Netflix is testing an extra fee for subscribers to share their login credentials outside of their own households.
The plan will be tried out in Chile, Costa Rica and Peru, beginning in the next few weeks. Adding an extra subscriber will cost 2,380 Chilean Pesos, or $2.97; $2.99 in Costa Rica; and 7.9 Peruvian Sol, or about $2.11. The company said it will take time to evaluate results in the three initial countries before considering a wider rollout of the fees.
The long-expected curb on password-sharing comes as Netflix faces a bumpier path to adding subscribers and more competition than ever in the U.S. With 222 million global subscribers, the company leads the field and insists it is just a fraction of the way to the total addressable market, but making money from those subscribers will be increasingly challenging as the service matures and the growth curve flattens, as is the case in North America. Price increases have been implemented in the U.S. and Canada recently. Cracking down on password sharing is another lever Netflix can pull.
Newer rivals like Disney+ and HBO Max have taken a somewhat laissez-faire approach to sharing, as have incumbents Amazon Prime Video and Hulu. But with costs rising sharply for programming, there has been a growing sense that companies will start to be less permissive, as delicate as that may be. Netflix co-CEO Reed Hastings last year said the company would test various approaches, but would not roll out anything that seems to “turn the screws” on customers.
In a blog post, product innovation director Chengyi Long wrote that Netflix has “always made it easy for people who live together to share their Netflix account, with features like separate profiles and multiple streams in our standard and premium plans.”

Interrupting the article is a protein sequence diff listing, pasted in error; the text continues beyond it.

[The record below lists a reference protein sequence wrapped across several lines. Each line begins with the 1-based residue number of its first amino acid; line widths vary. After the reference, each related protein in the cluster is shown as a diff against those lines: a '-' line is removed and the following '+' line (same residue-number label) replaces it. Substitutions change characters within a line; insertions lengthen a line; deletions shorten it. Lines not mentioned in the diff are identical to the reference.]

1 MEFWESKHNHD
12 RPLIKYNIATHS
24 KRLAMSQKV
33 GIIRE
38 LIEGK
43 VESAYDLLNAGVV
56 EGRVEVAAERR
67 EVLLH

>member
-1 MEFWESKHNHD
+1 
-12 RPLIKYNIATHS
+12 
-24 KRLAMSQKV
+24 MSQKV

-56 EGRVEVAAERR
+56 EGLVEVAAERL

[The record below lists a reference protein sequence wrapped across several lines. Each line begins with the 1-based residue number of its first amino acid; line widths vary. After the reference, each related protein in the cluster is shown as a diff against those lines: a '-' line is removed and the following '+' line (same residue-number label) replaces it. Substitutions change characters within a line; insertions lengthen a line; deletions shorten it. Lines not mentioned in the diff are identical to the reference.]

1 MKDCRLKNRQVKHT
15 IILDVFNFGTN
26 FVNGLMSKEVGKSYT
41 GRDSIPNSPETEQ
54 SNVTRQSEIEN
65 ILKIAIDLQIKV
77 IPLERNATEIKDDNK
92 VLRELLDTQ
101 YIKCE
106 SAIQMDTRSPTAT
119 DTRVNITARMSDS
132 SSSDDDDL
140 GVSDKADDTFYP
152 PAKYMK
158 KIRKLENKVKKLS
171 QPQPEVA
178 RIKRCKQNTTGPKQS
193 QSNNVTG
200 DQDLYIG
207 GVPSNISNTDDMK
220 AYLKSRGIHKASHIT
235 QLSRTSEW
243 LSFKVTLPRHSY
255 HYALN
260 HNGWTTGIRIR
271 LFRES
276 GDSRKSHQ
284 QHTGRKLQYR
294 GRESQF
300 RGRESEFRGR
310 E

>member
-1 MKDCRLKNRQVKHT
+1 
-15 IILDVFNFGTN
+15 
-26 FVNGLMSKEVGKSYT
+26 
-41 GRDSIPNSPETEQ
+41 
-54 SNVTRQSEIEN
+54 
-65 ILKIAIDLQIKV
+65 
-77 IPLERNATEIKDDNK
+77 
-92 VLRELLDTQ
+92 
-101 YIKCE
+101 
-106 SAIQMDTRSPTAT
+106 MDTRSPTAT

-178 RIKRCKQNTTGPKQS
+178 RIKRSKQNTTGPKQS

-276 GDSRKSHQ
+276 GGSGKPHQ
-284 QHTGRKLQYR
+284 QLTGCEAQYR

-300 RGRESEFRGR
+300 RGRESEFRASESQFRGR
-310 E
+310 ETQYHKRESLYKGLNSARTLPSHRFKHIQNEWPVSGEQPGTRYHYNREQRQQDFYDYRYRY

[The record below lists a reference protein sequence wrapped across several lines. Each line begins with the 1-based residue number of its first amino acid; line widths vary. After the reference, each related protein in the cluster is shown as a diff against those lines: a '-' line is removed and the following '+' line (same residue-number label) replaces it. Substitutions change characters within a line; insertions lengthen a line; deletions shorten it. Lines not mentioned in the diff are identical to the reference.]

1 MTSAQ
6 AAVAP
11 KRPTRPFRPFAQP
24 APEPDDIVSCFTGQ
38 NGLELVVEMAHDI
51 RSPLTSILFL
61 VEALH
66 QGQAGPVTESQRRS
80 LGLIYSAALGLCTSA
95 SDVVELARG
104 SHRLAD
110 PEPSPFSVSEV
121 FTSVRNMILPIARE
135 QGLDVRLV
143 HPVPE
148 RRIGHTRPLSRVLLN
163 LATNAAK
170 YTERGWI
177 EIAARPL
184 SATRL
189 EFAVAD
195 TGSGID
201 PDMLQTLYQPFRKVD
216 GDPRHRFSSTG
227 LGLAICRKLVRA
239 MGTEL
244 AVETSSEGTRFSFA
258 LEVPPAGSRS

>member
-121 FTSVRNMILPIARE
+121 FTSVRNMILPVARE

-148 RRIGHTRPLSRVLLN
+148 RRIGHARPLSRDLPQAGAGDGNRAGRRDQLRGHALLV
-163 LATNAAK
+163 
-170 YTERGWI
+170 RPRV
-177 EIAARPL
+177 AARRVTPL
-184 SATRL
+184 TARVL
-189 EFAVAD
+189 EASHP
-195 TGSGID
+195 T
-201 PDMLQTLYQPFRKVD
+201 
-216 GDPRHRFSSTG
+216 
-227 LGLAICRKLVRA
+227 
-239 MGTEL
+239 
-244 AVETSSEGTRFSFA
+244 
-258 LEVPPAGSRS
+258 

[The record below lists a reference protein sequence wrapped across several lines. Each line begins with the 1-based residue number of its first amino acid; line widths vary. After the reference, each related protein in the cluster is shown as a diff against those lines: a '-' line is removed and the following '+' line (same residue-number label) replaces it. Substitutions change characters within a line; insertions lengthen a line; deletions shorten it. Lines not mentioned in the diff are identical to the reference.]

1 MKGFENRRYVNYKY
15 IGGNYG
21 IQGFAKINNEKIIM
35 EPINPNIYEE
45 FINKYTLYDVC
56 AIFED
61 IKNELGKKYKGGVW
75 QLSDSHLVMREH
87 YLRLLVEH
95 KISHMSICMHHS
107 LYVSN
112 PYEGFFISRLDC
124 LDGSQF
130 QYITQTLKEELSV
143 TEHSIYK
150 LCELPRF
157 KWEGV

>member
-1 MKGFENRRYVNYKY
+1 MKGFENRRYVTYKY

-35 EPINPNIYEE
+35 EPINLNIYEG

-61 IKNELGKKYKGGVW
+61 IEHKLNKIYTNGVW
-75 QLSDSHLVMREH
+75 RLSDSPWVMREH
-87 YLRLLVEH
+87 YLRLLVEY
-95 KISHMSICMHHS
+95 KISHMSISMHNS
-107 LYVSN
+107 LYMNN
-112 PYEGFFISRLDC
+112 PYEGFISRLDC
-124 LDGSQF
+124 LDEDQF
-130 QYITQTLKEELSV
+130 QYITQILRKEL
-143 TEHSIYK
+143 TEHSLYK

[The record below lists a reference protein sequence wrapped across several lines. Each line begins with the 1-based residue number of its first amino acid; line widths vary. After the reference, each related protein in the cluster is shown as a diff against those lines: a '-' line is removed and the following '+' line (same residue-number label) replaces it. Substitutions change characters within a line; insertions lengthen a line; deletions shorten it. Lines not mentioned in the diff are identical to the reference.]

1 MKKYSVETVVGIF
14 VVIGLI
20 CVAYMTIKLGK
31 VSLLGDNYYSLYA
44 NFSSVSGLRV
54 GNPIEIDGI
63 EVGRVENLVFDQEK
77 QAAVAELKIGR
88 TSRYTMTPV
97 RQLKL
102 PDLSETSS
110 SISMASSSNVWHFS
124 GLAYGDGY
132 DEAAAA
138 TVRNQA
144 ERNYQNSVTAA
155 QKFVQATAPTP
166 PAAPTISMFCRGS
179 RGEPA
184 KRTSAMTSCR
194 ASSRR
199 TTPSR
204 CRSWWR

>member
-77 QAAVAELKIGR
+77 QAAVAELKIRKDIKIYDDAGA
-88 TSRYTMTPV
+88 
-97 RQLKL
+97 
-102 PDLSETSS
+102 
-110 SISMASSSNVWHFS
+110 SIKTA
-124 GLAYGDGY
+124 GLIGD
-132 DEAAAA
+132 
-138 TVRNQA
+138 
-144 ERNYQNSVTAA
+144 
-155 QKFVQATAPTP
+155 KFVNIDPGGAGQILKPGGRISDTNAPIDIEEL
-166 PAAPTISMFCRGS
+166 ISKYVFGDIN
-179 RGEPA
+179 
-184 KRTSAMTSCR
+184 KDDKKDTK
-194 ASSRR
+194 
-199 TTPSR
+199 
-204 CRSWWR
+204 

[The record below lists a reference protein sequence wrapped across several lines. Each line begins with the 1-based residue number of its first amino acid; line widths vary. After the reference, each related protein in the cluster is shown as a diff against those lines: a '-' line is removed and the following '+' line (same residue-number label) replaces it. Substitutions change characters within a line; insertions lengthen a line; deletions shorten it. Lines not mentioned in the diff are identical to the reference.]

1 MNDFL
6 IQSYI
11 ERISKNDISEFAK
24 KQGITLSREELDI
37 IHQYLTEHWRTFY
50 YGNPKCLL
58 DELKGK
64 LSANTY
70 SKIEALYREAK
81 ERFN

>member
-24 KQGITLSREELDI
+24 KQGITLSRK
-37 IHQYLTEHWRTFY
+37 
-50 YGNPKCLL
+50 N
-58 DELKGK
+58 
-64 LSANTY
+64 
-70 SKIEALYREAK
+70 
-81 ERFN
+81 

Over time, she added, that functionality has “created some confusion about when and how Netflix can be shared. As a result, accounts are being shared between households — impacting our ability to invest in great new TV and films for our members.”
Along with the option to pay to share passwords, the company is also letting subscribers who pay for the account extensions to let the newer subletters transfer profile information, including viewing history and other personalized data.
“We recognize that people have many entertainment choices, so we want to ensure any new features are flexible and useful for members, whose subscriptions fund all our great TV and films,” Long wrote. “We’ll be working to understand the utility of these two features for members in these three countries before making changes anywhere else in the world.”
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